Carpal tunnel syndrome (CTS) is a condition that results from the compression of the median nerve (a major nerve in our body) as it passes through the carpal tunnel at the wrist, causing wrist pain (Rattray & Ludwig). To distinguish CTS as a compartment syndrome rather than a compression syndrome, we first look at what constitutes a compartment syndrome. According to Porth, a compartment syndrome is the result of increased pressure in a limited space that compromises circulation and threatens the activity and function of the nerves and muscles (Porth & Matfin, 2009). In terms of the structure of the forearm, it is described by Robert B. Salter as where the median nerve and flexor tendons pass through a common tunnel whose rigid walls are formed by the carpal bones and joints and the transverse carpal ligament (flexor retinaculum).
Any disorder that takes up space in this already crowed tunnel compress the most vulnerable structure, the median nerve (Salter, 1999). CTS fits the anatomical and pathological features of a compartment syndrome. Its musculoskeletal boundaries indicate a structural compartment formed by the carpal bones and flexor retinaculum. The symptoms of CTS are consistent with increased pressure compromising function of nerves and muscles in the wrist.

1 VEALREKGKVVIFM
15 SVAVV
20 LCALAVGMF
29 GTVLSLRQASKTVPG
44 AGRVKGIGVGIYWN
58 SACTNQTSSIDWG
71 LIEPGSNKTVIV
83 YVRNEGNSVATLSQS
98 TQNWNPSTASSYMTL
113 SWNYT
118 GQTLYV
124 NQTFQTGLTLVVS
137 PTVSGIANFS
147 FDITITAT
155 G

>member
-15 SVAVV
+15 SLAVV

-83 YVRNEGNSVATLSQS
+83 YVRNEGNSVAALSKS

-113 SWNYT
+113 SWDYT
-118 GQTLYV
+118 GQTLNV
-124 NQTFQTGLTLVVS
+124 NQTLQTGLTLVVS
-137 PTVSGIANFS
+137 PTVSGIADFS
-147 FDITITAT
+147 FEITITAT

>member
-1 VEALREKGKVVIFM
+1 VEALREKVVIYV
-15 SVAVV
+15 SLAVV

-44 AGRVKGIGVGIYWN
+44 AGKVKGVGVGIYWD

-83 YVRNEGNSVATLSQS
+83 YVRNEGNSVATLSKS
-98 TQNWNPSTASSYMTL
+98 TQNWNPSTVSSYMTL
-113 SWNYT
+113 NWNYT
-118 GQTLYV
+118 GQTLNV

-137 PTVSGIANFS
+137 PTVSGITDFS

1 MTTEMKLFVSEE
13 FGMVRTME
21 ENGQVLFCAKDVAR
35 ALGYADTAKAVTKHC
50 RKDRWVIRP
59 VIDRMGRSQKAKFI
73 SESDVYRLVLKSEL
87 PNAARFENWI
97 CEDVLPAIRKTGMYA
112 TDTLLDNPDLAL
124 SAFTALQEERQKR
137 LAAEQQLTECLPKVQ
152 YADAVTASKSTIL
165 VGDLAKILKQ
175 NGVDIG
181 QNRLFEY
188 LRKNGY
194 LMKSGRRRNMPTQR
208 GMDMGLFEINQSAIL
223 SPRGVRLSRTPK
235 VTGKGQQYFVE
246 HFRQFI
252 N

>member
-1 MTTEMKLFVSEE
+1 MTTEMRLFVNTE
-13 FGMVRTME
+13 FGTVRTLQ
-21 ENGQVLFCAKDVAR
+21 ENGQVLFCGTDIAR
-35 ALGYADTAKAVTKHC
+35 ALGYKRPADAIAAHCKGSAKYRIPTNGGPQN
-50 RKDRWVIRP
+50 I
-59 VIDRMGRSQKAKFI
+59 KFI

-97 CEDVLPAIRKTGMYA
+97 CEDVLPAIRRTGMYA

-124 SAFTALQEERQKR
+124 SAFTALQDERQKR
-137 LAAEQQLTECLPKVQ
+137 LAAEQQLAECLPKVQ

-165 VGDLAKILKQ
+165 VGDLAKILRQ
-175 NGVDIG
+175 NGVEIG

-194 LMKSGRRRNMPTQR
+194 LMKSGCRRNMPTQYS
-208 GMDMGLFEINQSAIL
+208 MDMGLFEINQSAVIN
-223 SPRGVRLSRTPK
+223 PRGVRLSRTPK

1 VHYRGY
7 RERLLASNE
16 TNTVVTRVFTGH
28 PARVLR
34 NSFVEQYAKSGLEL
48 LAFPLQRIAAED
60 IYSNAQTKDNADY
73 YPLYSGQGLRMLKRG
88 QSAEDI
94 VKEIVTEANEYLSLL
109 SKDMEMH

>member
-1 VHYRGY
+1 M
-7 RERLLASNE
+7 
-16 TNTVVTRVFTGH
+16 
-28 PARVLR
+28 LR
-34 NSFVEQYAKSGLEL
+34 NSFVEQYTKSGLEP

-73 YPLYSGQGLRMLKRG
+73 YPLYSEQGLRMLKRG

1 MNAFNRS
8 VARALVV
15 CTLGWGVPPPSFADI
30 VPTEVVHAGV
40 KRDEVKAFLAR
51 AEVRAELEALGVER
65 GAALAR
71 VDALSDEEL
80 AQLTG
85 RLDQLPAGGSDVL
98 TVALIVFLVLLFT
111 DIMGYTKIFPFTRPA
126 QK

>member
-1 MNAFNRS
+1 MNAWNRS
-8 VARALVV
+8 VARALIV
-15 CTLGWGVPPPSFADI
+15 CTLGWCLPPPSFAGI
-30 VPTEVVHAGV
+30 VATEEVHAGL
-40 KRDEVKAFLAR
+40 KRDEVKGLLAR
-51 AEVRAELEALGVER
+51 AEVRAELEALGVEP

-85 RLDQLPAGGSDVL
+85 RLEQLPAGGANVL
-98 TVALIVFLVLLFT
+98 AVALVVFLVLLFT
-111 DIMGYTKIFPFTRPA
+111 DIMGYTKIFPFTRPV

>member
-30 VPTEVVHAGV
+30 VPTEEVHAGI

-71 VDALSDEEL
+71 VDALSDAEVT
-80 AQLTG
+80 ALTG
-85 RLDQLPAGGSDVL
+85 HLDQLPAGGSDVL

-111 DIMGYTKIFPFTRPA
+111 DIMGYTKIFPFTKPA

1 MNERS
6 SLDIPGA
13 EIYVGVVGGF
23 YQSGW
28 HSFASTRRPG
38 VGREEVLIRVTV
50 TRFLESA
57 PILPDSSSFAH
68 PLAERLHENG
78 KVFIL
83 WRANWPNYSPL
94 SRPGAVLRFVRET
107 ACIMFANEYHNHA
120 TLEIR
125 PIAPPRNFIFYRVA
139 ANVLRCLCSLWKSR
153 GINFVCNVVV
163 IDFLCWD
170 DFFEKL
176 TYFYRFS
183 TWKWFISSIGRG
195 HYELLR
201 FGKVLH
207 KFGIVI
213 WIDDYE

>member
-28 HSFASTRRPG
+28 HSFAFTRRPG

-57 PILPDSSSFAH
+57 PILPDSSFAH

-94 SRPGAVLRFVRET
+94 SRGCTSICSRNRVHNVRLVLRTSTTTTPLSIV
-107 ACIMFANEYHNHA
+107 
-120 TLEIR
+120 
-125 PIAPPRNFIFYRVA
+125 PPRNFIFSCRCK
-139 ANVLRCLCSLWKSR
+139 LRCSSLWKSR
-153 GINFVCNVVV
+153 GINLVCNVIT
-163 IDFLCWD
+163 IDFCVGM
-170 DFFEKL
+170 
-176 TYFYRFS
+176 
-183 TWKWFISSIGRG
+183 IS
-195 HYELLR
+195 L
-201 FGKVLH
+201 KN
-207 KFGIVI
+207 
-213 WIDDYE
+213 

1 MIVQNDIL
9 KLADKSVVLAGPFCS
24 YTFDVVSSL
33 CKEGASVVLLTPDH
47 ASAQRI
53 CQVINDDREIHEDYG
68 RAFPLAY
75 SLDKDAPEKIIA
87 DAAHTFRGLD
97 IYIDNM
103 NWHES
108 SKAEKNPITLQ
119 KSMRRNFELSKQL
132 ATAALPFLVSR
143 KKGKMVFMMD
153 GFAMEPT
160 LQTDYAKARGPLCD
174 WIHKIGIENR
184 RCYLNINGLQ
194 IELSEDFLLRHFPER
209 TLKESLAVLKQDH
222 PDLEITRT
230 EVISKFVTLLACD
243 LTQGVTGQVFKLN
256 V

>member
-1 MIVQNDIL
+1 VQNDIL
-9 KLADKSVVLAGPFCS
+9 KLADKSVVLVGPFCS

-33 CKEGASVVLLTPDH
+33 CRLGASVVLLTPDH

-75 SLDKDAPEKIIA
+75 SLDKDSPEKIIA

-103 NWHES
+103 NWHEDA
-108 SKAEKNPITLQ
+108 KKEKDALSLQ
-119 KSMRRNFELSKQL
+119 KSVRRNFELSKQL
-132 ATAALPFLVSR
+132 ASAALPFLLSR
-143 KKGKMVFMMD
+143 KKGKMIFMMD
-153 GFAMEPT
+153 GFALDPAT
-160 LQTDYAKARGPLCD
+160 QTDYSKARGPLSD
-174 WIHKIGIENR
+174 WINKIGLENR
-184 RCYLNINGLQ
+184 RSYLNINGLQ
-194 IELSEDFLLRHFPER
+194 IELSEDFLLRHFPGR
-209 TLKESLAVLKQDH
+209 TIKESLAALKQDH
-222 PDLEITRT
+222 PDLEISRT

At the workplace, workers can do on-the-job conditioning, perform stretching exercises, take frequent rest breaks, wear splints to keep wrists straight, and use correct posture and wrist position. Wearing fingerless gloves can help keep hands warm and flexible. Workstations, tools and tool handles, and tasks can be redesigned to enable the worker’s wrist to maintain a natural position during work. Jobs can be rotated among workers. Employers can develop programs in ergonomics, the process of adapting workplace conditions and job demands to the capabilities of workers. However, research has not conclusively shown that these workplace changes prevent the occurrence of carpal tunnel syndrome.